Double negatives in English – a big no no

Picture it: you are sitting in an English class and a teacher says “don’t use double negatives”. Double negative? What is a double negative? How can anything be negative twice?

What is a double negative?

A double negative in the content of language is when a sentence has multiple negative words. A negative word can be, for example, the words “no, not, no one, nothing”, etc. In English, most of these words start with an N.

Hold on: other languages have double or multiple negatives. Spanish and Slavic languages routinely negate anything possible in a negative sentence, French uses the ne … pas construction and Welsh negatives cause mutations that look like multiple negatives in a sentence. No matter what, these sentences are always negative.

So why does English not use multiple negatives? Well, the answer is a bit more complex than “it just doesn’t”.

History of double negatives

To answer this question completely, we need to look back at the history of the English language. Until relatively recently, English did use multiple negatives to mean a negative. Old English, Middle English and even Early Modern English (click the link for more information about how English evolved) used double negatives like the aforementioned languages. Take an element in a sentence, make it negative, go to the next and continue until all the elements are negative. The resulting sentence was still negative.

Fast forward to the Enlightenment era. Scholars, scientists and mathematicians are pushing the boundaries of science, philosophy and understanding in Europe and Europe-influenced regions. Someone then has the bright idea that language should follow mathematics. If two negatives make a positive in mathematics, why not in English as well?

Thus the double negative in English changed. The number of negatives now mattered. One negative meant something negative. Two negatives meant something positive. Three negatives meant something negative, etc.

So if you are looking for who to blame for this shift, blame linguists and mathematicians! At this point, they were often the same person.

Wait, so why does my teacher say not to use double negatives? They still exist right?

Double negatives are very much still a part of English today. However, they usually mean something different than what is meant in other languages.

When you want to make a negative sentence, you only need one negative word (e.g. nothing). Students will often try to use multiple negatives to create a negative sentence. Since this is tricky at best in English, it is easier to tell beginner and intermediate students not to use them.

For advanced students, there is a use for them. Double negatives in a sentence can be used to show a “lukewarm” reaction to something. For example:

A: Did you enjoy the party?

B: Well I didn’t not like it.

Translation: it was ok.

Or look at this example:

A: If I paid for the holiday to Jamaica, would you come?

B: I wouldn’t go nowhere with you.

Sounds very odd but it means “I would go anywhere with you” – but not heartfelt like the positive version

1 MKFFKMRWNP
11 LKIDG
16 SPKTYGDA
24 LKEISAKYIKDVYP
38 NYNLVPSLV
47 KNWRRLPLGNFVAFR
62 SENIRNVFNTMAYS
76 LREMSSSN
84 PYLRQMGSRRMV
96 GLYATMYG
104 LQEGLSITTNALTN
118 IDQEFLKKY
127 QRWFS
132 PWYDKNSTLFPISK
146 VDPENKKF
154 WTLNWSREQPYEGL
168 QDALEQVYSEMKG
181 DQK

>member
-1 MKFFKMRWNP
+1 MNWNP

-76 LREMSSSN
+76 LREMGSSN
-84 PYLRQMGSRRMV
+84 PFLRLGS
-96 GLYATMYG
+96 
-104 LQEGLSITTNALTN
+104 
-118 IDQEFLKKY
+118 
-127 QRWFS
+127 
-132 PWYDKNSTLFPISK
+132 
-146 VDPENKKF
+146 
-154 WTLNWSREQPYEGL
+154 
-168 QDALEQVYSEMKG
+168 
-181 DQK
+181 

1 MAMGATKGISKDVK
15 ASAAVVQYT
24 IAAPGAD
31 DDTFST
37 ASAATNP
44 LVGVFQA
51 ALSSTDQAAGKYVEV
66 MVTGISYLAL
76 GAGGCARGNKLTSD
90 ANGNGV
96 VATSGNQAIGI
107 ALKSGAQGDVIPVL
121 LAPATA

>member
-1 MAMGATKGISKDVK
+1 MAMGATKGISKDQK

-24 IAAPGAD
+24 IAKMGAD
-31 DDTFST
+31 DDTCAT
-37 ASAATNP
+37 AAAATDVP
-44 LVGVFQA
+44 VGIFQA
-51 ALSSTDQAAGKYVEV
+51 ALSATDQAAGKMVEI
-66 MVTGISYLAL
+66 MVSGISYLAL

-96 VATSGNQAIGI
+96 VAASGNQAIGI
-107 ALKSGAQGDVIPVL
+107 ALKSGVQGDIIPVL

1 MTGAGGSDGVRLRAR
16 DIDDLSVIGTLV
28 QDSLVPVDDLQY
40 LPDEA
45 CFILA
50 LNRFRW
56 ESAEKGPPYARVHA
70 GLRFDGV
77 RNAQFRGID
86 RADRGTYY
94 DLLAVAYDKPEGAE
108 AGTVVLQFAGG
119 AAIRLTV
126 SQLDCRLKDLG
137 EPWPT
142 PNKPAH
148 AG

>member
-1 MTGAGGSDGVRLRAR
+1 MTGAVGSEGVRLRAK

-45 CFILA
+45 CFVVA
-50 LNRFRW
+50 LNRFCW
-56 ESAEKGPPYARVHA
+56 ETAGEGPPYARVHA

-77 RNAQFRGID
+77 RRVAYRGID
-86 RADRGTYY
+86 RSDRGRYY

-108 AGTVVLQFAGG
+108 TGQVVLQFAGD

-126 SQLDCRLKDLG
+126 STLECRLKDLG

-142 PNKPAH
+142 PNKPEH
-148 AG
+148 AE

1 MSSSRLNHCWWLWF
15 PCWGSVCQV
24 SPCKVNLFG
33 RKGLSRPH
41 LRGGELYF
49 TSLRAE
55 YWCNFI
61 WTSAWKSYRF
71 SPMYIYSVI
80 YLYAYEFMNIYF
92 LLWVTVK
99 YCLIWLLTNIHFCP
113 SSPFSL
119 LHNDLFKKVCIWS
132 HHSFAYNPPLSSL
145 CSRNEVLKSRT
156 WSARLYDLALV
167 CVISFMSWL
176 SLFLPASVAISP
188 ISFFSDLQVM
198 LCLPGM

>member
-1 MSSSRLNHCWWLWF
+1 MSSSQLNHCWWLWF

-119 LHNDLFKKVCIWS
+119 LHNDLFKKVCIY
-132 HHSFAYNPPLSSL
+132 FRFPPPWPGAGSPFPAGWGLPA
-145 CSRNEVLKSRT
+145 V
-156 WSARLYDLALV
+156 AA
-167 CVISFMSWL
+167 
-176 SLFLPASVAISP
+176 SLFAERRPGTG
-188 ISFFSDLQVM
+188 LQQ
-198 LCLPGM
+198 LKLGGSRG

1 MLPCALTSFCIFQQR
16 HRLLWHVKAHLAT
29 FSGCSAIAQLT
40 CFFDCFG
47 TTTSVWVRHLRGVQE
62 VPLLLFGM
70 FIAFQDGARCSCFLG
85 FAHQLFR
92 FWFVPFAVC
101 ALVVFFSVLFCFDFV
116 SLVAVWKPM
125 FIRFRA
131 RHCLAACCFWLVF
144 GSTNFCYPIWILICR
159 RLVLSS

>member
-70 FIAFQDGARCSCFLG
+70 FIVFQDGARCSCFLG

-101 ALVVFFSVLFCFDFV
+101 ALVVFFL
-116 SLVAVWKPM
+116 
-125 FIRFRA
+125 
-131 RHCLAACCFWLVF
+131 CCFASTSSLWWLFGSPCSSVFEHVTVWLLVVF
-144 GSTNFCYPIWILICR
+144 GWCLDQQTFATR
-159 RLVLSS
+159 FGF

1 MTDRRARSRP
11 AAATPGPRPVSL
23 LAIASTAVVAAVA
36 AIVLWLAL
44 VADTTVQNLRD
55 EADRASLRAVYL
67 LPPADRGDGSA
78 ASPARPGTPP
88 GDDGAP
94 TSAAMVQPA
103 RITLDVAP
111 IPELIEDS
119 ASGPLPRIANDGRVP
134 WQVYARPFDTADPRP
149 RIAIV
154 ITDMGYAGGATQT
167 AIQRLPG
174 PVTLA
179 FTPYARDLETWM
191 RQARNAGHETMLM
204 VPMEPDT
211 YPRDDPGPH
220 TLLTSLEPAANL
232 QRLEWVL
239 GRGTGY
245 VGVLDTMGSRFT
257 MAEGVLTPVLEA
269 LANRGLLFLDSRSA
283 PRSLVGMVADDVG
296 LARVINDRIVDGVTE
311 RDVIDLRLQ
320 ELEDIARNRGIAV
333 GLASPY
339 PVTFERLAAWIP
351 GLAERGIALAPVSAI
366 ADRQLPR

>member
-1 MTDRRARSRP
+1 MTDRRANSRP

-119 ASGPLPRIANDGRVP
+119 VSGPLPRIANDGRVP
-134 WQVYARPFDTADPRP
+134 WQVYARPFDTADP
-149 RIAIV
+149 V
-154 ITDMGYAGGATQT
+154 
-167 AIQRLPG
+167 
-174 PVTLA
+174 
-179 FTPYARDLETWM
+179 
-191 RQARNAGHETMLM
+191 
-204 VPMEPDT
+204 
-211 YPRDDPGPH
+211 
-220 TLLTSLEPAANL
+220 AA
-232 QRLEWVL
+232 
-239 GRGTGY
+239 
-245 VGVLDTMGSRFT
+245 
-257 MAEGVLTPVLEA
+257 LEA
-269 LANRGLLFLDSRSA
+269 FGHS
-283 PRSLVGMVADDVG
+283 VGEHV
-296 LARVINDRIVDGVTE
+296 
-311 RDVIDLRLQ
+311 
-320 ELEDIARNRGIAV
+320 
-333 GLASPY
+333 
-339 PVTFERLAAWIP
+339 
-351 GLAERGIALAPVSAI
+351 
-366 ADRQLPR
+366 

How to use double negatives today

While I hate using the word “Standard” to describe English (i.e. there is no such thing), the “Standard” English that is tested on exams like Cambridge, IELTS and TOEFL follow the rule that I said above. An odd number of negatives (1, 3, 5, etc) in a sentence means that the sentence is negative. An even number of negatives (2, 4, 6, etc) means the sentence is positive.

Is this always the case?

Short answer: no.

Long answer: still no. English does not have a standard version that is considered “the correct one”. There is no central body that controls the language (unlike French: Académie Française, Spanish: Real Academia Española, German: Rat für deutsche Rechtschreibung). Instead, each dialect is allowed to grow and change naturally. This leads to a lot of variation.

One of those variations is how the double negatives are used. For example, you will hear the phrase “ain’t got no” in many Afro-Caribbean-influenced dialects, including African American Vernacular English (AAVE) in the US. In these dialects and situations, the meaning is negative. Another way of saying it is “I don’t have”. “Ain’t do no” also follows this pattern in some dialects. It means “I didn’t do”. There is also the double negative phrase that went viral:

Ain’t + nobody = double negative. It also means “no one”

Double negatives are also very common in songs. The Rolling Stones song I can’t get no satisfaction is the perfect example of this.

The Rolling Stones – (I Can't Get No) Satisfaction (Official Lyric Video)
I can’t get no satisfaction = double negative with a negative meaning. Confusing? Sometimes

So how do I know if a double negative is negative or positive?

On a language exam, the answer is always that a double negative is positive.

Otherwise, a lot of it depends on the context, the speaker/writer, and their dialect. If you see that someone has children and uses a double negative referring to time (e.g. ain’t nobody got time for that), it is likely that they don’t have time, meaning it is still negative. If someone says “It is not that I don’t have time”, it means that they do have time, they just don’t want to give it to you (or waste it on you).

In summary

When you want to make a negative sentence, it is easiest to just use one negative word. It also sounds the most natural.

If you see/hear an even number of negatives, in some places it may still mean something negative. It depends on the context and the person saying/writing it.

Texts from a couple of hundred years ago may still be using the old system. In this case, all sentences with negatives are negative.

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